International
Health Partners

Caring for Children


 

March 2019 Update from Zinga

Jesse Kitundu writing

Dear Friends to Children and Mothers of Tanzania,

 I thank the volunteers who managed to come at this time of year to join us. The weather is hotter as compared to last year at the same time and that makes us take fluids all day. Regardless of such weather, the construction work continues as much of the work is taking inside the buildings.

Also, I thank my fellow workers who are working hard on this project.  More qualified staff are expected to join the hospital in the coming months and this could boost the good quality of care and improve our income towards sustainability.

My two and half years of the presidency of IHP-JEMA-TZ has been full of challenges, I thank all you who came here and witnessed what is being done, for your encouragement, advise and your moral support. 

 “Asanteni sana Mbarikiwe” (Thanks to you all and bless you)

Jesse Kitundu, M.D., President, IHP-JEMA-TZ

 

Charles Powell writing:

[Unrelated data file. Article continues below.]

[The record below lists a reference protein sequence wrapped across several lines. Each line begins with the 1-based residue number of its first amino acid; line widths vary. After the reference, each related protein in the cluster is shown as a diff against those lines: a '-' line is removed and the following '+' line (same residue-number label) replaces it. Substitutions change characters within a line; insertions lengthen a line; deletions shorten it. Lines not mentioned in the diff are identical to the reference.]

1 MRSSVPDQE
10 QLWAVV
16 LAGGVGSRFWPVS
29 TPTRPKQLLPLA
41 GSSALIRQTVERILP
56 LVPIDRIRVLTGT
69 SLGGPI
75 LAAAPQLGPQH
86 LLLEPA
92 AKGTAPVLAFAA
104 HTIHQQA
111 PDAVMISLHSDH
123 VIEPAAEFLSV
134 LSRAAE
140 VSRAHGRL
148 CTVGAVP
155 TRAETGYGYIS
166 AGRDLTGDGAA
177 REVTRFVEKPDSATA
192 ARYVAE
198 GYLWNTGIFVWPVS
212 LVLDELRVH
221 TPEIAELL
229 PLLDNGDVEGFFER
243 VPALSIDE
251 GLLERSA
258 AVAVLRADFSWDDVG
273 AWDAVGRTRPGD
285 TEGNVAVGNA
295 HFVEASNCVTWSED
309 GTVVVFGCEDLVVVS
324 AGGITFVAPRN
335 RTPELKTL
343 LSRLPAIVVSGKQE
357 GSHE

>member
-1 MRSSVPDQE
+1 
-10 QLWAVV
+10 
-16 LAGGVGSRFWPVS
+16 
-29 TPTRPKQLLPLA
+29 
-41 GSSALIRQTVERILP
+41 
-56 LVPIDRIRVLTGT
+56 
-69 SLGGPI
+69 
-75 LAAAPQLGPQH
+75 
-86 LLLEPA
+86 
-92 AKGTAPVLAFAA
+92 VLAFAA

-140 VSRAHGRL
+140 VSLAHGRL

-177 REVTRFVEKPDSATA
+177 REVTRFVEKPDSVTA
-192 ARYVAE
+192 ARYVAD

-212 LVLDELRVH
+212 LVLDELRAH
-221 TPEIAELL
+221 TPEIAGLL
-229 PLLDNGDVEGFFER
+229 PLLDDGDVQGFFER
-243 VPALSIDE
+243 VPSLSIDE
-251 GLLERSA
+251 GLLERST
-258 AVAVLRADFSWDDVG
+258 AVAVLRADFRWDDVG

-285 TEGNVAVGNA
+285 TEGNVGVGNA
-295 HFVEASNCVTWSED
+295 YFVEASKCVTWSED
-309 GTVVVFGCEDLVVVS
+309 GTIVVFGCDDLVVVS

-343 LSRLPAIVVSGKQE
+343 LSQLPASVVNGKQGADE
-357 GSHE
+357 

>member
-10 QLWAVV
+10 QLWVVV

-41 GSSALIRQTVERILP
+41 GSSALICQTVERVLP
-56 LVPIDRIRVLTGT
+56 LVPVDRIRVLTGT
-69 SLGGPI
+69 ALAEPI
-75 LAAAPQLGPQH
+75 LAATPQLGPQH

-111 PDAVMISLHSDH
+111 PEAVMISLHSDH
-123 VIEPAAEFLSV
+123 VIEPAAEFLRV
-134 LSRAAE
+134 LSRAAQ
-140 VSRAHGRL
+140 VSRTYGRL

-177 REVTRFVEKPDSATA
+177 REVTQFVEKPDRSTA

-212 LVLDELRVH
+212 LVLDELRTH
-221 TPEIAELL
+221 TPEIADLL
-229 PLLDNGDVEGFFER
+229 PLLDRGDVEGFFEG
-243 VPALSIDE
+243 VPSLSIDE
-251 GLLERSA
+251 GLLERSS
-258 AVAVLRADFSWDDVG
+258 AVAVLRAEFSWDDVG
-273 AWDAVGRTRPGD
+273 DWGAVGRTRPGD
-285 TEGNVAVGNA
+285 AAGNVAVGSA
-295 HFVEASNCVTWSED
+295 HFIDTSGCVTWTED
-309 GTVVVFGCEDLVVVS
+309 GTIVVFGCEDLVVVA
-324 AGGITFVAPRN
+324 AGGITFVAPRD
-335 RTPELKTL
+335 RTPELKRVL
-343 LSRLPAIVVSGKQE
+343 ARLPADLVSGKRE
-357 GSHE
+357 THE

It is always striking to me when I work in various hospitals in the U.S.  I travel for my work, spending a week or two in rural, sometimes remote hospitals.  There are universals; typically overwhelming joy when a healthy baby arrives, and uncertainty with a great deal of anxiety when a sick baby is born.  Yet deaths are rare because we have training, equipment, and access to transportation to move a sick baby to a high level of care when needed.  Except with extreme prematurity, deaths of infants are quite rare.  But even here, staff not knowing what to do is common.  With the completion of The Mary Ellen Kitundu Memorial Birthing Center nearing completion, the real work begins.  We first need a staff training program so every baby born there has a level playing ground, an equal chance for survival.  We will develop an advanced nursery and a Neonatal Intensive Care unit capable of very high acuity.  It will be among the first offering such care in Tanzania.  But our work does not stop there.  Our staff will have both the privilege, and the awesome responsibility of training others to have both the skills and the vision to establish a new standard for newborn care in the rest of the country.  The goal?  That we touch the lives of many families, so that they too will know the overwhelming joy of a healthy baby, whether they arrive well, or they are made well by superior care.